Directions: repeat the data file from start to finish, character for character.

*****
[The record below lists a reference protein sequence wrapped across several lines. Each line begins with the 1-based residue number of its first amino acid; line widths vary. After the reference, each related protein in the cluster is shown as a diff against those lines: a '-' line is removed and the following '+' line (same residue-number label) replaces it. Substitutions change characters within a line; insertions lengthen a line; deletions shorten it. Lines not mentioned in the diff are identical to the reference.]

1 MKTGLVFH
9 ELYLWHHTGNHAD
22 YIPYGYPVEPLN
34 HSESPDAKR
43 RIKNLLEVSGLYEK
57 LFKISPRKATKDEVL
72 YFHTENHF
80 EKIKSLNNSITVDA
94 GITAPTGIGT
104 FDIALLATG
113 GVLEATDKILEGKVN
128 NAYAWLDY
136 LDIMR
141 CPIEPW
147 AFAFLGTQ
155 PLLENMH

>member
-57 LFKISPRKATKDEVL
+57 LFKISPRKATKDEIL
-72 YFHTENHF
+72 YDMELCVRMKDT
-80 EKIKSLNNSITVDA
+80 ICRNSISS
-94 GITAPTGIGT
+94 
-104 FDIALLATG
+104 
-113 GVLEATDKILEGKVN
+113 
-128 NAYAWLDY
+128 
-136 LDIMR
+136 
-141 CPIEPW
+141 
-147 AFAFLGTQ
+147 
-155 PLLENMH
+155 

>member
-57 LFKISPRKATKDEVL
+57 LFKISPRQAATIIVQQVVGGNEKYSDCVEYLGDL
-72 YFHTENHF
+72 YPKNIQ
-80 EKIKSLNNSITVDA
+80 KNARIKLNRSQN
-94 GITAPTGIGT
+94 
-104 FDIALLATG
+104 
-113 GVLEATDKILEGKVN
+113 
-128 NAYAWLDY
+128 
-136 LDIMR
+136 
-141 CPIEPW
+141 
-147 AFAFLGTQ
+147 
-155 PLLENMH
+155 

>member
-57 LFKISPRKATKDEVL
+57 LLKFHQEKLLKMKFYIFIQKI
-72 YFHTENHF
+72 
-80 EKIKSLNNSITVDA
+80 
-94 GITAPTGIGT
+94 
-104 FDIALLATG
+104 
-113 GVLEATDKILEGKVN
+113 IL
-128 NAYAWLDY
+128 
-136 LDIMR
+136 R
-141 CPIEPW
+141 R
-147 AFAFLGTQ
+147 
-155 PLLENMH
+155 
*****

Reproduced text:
[The record below lists a reference protein sequence wrapped across several lines. Each line begins with the 1-based residue number of its first amino acid; line widths vary. After the reference, each related protein in the cluster is shown as a diff against those lines: a '-' line is removed and the following '+' line (same residue-number label) replaces it. Substitutions change characters within a line; insertions lengthen a line; deletions shorten it. Lines not mentioned in the diff are identical to the reference.]

1 MKTGLVFH
9 ELYLWHHTGNHAD
22 YIPYGYPVEPLN
34 HSESPDAKR
43 RIKNLLEVSGLYEK
57 LFKISPRKATKDEVL
72 YFHTENHF
80 EKIKSLNNSITVDA
94 GITAPTGIGT
104 FDIALLATG
113 GVLEATDKILEGKVN
128 NAYAWLDY
136 LDIMR
141 CPIEPW
147 AFAFLGTQ
155 PLLENMH

>member
-57 LFKISPRKATKDEVL
+57 LFKISPRKATKDEIL
-72 YFHTENHF
+72 YDMELCVRMKDT
-80 EKIKSLNNSITVDA
+80 ICRNSISS
-94 GITAPTGIGT
+94 
-104 FDIALLATG
+104 
-113 GVLEATDKILEGKVN
+113 
-128 NAYAWLDY
+128 
-136 LDIMR
+136 
-141 CPIEPW
+141 
-147 AFAFLGTQ
+147 
-155 PLLENMH
+155 

>member
-57 LFKISPRKATKDEVL
+57 LFKISPRQAATIIVQQVVGGNEKYSDCVEYLGDL
-72 YFHTENHF
+72 YPKNIQ
-80 EKIKSLNNSITVDA
+80 KNARIKLNRSQN
-94 GITAPTGIGT
+94 
-104 FDIALLATG
+104 
-113 GVLEATDKILEGKVN
+113 
-128 NAYAWLDY
+128 
-136 LDIMR
+136 
-141 CPIEPW
+141 
-147 AFAFLGTQ
+147 
-155 PLLENMH
+155 

>member
-57 LFKISPRKATKDEVL
+57 LLKFHQEKLLKMKFYIFIQKI
-72 YFHTENHF
+72 
-80 EKIKSLNNSITVDA
+80 
-94 GITAPTGIGT
+94 
-104 FDIALLATG
+104 
-113 GVLEATDKILEGKVN
+113 IL
-128 NAYAWLDY
+128 
-136 LDIMR
+136 R
-141 CPIEPW
+141 R
-147 AFAFLGTQ
+147 
-155 PLLENMH
+155 